GENEALOGY AND HISTORY SITES THAT ARE FREE TO ACCESS AND FREE TO USE

Hard to find but free places where you can research genealogy on line, without having to pay. Your comments and feedback are welcome to any post.

About me: Jerry E. Reed
First and foremost, I am a seasoned voice talent and media/public relations specialist with many other interests. I have been helping businesses with their narrations, presentations, commercials, and more all of my adult life.
For more information about Jerry Reed - Voice Talent visit:
http://jerryreed.com

I am also a genealogist, a
n avid photographer, and artisan bread baker.
My genealogy interest began before personal computers were a family "must have." Personal genealogy computer research has blossomed in the past 15 years. It wasn't long before someone decided that they could charge for information that should be free and in the public domain. I have always been frustrated by that. Now, thousands and thousands of pages of useful facts are coming on line daily in free-to-access digital archives located all over the world. So, I'm constantly searching for new sources of free on line material. Blog updates follow this section and all links are added to the master list below the new posts.
Updates are posted when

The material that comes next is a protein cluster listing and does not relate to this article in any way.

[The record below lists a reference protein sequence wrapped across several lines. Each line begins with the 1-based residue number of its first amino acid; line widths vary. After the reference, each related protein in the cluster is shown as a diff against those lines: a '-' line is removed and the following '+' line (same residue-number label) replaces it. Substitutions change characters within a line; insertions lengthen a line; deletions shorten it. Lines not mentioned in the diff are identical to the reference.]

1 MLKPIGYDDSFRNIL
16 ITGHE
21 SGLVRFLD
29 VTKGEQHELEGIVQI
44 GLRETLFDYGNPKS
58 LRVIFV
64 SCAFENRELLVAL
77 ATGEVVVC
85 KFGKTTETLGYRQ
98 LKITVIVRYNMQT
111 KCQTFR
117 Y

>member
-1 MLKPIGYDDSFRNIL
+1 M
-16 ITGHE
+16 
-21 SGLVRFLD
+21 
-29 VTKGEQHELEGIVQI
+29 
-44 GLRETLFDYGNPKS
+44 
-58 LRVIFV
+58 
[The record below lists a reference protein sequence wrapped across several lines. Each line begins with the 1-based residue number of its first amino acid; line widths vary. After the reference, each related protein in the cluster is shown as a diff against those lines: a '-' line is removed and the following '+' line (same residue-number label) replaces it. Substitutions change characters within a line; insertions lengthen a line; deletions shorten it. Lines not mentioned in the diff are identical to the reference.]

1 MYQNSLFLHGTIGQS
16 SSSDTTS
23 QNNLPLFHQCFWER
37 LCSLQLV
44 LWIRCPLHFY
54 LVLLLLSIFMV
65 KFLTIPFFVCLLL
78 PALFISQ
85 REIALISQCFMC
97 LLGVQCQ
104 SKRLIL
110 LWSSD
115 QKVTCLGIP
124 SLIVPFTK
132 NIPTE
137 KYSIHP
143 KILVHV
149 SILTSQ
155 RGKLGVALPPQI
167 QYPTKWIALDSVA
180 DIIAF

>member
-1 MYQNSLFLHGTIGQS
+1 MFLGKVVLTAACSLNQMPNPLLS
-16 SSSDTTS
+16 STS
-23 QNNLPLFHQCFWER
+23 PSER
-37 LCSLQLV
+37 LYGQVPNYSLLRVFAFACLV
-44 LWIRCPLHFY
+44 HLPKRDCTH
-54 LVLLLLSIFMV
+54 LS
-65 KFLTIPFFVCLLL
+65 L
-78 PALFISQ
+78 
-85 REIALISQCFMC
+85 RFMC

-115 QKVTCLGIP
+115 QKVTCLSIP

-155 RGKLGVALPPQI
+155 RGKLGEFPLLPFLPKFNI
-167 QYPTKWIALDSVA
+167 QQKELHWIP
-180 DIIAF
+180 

I discover another new source or when something I have already reviewed gets a major update.
Have fun and enjoy.
Note: if you find a link no longer works, please let me know so I can research and update it.



Friday, February 6, 2009

Darlington Digital Library - University of Pittsburgh

Today’s entry comes from a tip submitted by Suzie Johnston, one of the regular readers of this blog. She points out the wonderful collection at The University of Pittsburgh – The Darlington Digital Library. This library which is a “work in progress” focuses on history and the people of Western Pennsylvania and Eastern Ohio from the 1700s to the late 1800s. The majority of this collection of books, images, broadsides, atlases, and manuscripts came from William M. Darlington who collected items that related to the settlement of colonial America, local history, and the manners and customs of American Indians. His collection also included books on the history of Pittsburgh and by Pittsburgh authors. There are two links associated with this collection. The first is a direct link to the collection at the University of Pittsburgh and the second is to the archive.org site where scans from this collection are also searchable. I'll talk about a couple other Western Pennsylvania sites she reccommends in tomorrow's post.

1. digital.library.pitt.edu/d/darlington/index.html
2.www.archive.org/details/university_pittsburgh

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